Revis best ever? Sorry, Brandon, but time for a history lesson


82_SD_Blount_6

(Mike Haynes photo courtesy of the Oakland Raiders)
(Mel Blount photo courtesy of the Pittsburgh Steelers)

By Clark Judge

Talk of Fame Network

Brandon Marshall has said a lot of things since joining the New York Jets, but nothing rattled me more than what he threw out there this summer about his new teammate, Darrelle Revis. Maybe you remember it. It was about three weeks ago when Marshall told reporters that Revis was the best cornerback in the game.

And not just now.

“Ever,” said Marshall.

OK, it’s a free country, and Marshall’s entitled to an opinion. But when you step out on a ledge and throw out something that bold … something that provocative … something that downright outrageous … it deserves a response. And here’s mine.

Nope. Not even close.

Look, Revis is one heckuva cornerback and was the missing element that helped launch the New England Patriots to their fourth Super Bowl victory. But the best ever? I don’t even know if he’s the best cornerback in today’s game.

That’s not to denigrate the guy. As I said, he’s good. Damned good. And he’s one of the best out there. But is he better than, say, Richard Sherman or Patrick Peterson? I don’t know. But that’s not the point. This is: Marshall said Revis is the best ever, which puts him above an elite group with more accolades and Super Bowl rings than Darrelle Revis.

So let’s start the roll call.

Is he better than Mike Haynes? No. How about Deion Sanders? Uh-uh. Dick “Night Train” Lane? Please. And we’re just getting started, folks. There are cornerbacks galore in the Pro Football Hall of Fame whom I’d take over Revis in a heartbeat, and others who’re aren’t in whom I’d choose, too – like Champ Bailey, Charles Woodson and Lester Hayes.

“Lester’s a guy who deserves to be in the Hall of Fame,” said Haynes.

LesterHayes

(Lester Hayes photo courtesy of the Oakland Raiders)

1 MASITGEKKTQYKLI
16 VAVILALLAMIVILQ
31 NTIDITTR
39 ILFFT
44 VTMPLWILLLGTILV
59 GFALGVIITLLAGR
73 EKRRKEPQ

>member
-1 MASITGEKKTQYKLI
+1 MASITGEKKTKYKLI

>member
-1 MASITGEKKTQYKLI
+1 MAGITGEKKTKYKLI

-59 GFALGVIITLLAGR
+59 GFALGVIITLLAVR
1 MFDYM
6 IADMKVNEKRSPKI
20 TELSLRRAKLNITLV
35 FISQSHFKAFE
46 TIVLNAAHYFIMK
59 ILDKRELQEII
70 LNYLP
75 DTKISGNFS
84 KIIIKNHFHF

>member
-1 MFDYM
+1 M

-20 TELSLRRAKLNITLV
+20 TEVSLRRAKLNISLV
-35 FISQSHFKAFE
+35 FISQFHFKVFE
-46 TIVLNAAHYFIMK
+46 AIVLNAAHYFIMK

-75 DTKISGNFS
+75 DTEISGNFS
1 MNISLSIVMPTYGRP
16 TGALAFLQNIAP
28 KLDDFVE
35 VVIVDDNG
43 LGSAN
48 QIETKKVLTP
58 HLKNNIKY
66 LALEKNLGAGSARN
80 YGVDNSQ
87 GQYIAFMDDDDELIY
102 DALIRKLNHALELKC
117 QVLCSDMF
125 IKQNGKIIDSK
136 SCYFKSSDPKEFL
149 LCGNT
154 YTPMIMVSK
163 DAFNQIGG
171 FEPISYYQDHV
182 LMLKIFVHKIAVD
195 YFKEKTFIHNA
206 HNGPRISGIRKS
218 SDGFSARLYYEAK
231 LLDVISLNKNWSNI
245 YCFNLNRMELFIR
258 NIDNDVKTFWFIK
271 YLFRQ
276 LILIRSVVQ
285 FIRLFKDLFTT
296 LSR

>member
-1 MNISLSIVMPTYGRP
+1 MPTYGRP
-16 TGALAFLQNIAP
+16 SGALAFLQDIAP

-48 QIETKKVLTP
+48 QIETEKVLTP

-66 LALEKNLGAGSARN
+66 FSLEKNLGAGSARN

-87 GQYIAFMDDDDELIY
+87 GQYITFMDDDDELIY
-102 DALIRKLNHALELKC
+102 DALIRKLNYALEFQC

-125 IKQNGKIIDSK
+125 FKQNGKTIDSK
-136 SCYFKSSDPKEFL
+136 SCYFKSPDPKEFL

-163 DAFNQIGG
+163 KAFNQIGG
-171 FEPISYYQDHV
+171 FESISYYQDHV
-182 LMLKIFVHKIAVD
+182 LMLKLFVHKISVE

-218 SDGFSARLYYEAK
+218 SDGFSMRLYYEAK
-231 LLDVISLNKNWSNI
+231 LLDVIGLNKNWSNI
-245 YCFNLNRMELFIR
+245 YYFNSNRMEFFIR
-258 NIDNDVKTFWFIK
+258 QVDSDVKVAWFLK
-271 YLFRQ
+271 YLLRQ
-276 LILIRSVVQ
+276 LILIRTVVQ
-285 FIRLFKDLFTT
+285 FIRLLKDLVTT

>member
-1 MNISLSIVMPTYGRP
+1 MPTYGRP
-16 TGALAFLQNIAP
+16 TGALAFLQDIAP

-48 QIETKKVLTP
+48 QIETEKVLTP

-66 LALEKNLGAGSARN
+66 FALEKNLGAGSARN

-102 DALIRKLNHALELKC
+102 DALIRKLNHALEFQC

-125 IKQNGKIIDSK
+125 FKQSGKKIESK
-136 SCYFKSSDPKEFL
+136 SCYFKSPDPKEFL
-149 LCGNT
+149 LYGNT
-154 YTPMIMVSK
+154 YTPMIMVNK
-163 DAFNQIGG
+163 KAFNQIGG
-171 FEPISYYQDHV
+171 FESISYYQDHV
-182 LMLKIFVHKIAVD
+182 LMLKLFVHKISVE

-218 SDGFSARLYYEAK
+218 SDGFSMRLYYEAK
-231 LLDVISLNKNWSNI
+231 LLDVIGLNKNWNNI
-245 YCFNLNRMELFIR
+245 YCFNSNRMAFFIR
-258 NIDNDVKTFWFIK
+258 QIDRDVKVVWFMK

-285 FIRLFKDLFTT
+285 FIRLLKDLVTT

OK, but let’s stay with Canton. I mentioned Haynes. He could play the run as well as the pass, and he was stellar in coverage. He was also a member of the NFL’s 75th anniversary team. Sanders might have been the best cover corner I’ve seen. Yeah, I know, he looked more like a matador when it came to tackling, but he was the definition of a shutdown cornerback. And “Night Train” Lane? The guy had an NFL-record 14 interceptions as a rookie … and that was in 12 games. Plus, he could play the run. In fact, he was such a brutal hitter that assistant Aldo Forte once said that Lane hit quarterback Y.A. Tittle so hard in a 1962 game he “knocked plays out of his head.”

Maybe that’s why he was named the best cornerback in the NFL’s first 50 years and is a member of the league’s 75th anniversary team.

Courtesy of Detroit Lions
(“Night Train” Lane photo courtesy of Detroit Lions)

But let’s keep the line moving. How about Pittsburgh’s Mel Blount? He was one of the cornerstones of the Steel Curtain defense that in 1976 allowed 28 points over its last nine games – all victories. You heard me: 28 points, an astonishing run that included five shutouts. Or what about the 49ers’ Jimmy Johnson? He was one of the first of the shutdown corners, with size, speed and a reputation that kept quarterbacks from throwing in his direction.

Then there’s Rod Woodson … and Herb Adderley … and Willie Brown. Woodson’s a member of the 75th anniversary team. Adderley locked down opponents when he played on a Packers’ team that won five championships in seven years. And Brown? We spoke to Hall-0f-Fame wide receiver Lance Alworth this week on the Talk of Fame broadcast, and when we asked which defensive back was the toughest for him to solve he didn’t hesitate.

“Willie Brown,” he said.

I think you get the idea. We live in an era where the latest is the greatest; where, if there’s no roll of ESPN video on a guy, he might as well not exist. Except the latest is not the greatest here, and Brandon Marshall should know better. Darrelle Revis is a terrific player and an invaluable asset, but he’s not the best cornerback that played this game … not by a wide margin.

“I don’t know Brandon well enough and I don’t know how much research Brandon has put into that statement,” said Haynes. “Plus, I don’t want to say anything that is later going to make him look bad or make me look bad because I didn’t do my homework. But he must play against him a lot, and he must feel that way … and so that’s what happens. If you have a guy like (Marshall) who is super talented, and he can’t do a great job against one guy, as far as he’s concerned he’s the best ever.”